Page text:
Davis is mostly swinging at fastballs up in the zone, which suggests that his inability to connect is simply reduced to timing and mechanics (rather than his eye). Certainly, his ability to connect on fastballs in the zone will be crucial, given that teams may test him with offspeed pitches outside of the zone. Oddly enough, the Braves pitchers mostly fed Davis fastballs, and he easily laid off two curveballs that were nowhere near the zone. Of eight pitches outside of the zone, Davis spat on seven and swung at one. If he can keep that pitch recognition and plate discipline throughout the season, he should hit once he gets his stride right in his swing.
Similarly, Segura saw 16 pitches outside of the zone during the first series, and swung at two of them. Once again, another Brewers youngster swung at fastballs up-and-in-the-middle of the zone without great results. Again, this type of pitch recognition and patience by Segura is promising, and should help him lead the Brewers bats to an improvement.
Gennett’s rate of swings on pitches outside the zone is not as good as Davis’s and Segura’s. However, in fairness, Gennett’s three swings outside the zone occurred on borderline primary- or secondary-fastballs. This is the biggest area of the game where Gennett will differ from his second base counterpart, so its not necessarily news that Gennett swung at three of eight pitches outside of the zone. Pitchers hammered Gennett with fastballs during the first series, which suggests that he will have his chance to show that he can hit the hard stuff. Thus far, he is swinging at high-and-middle fastballs.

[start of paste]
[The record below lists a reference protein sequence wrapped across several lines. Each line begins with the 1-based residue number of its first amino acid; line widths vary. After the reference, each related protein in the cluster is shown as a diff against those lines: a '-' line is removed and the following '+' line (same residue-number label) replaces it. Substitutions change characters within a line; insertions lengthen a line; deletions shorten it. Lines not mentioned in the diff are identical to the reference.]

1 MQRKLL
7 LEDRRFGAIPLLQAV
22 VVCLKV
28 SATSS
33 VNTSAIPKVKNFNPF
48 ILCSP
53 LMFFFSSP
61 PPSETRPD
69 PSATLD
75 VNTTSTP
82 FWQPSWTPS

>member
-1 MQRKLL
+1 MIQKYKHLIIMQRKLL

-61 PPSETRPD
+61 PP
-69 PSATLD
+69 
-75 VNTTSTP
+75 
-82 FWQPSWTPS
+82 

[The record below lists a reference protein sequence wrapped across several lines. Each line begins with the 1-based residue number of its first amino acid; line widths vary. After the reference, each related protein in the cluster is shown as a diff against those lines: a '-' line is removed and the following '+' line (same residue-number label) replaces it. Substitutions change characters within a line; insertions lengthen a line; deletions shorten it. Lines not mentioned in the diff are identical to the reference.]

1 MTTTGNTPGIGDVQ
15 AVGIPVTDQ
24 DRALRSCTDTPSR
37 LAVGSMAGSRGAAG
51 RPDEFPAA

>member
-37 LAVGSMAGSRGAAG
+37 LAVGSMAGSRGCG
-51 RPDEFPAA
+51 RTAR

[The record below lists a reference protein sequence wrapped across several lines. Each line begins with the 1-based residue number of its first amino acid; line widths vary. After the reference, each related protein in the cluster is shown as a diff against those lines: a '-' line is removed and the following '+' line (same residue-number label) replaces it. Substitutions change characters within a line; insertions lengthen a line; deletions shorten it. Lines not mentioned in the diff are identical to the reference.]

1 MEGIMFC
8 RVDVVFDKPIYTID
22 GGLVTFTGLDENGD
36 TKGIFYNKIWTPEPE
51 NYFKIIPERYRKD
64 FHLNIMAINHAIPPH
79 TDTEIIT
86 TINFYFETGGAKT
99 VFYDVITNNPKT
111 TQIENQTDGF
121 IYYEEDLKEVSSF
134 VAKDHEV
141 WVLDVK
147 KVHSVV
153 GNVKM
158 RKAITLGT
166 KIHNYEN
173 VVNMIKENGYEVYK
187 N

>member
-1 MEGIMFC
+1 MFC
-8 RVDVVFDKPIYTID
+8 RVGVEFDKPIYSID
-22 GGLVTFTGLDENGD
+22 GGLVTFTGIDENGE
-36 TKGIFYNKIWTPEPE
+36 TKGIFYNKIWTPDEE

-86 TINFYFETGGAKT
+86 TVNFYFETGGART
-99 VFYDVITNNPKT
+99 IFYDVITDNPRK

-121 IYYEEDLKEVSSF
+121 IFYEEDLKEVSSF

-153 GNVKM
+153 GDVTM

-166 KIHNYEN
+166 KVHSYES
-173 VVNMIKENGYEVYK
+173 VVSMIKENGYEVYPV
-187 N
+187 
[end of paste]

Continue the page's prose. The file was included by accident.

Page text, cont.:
#5: Patient First Basemen
Even if GM Doug Melvin sold low on Juan Francisco‘s potential, he ended up with a first base situation that is notably improved over 2013. If there’s anything promising about Mark Reynolds and Overbay in the batting order, it is their patience potential against opposing pitchers. Thus far, both Reynolds and Overbay have swung at only three of 25 pitches outside of the zone. Furthermore, neither first baseman has taken a pitch inside the strike zone.
Overbay was probably hurt the most by his discipline, as four of fourteen pitches taken outside of the zone resulted in strikes. It is difficult to suggest that a batter should absolutely expand his strike zone, especially when such swings might play into the pitcher’s hand (or provide a less than ideal chance at a hit). However, one can generally feel confident that such patience trends will eventually pay dividends for first base production.
BaseballProspectus. Prospectus Entertainment Ventures, LLC., 1996-2014.
Baseball-Reference. Sports Reference, LLC., 2000-2013.
TexasLeaguers. Trip Somers, 2009-2014.
All strike zone charts are copyright Trip Somers, 2009-2014, from TexasLeaguers.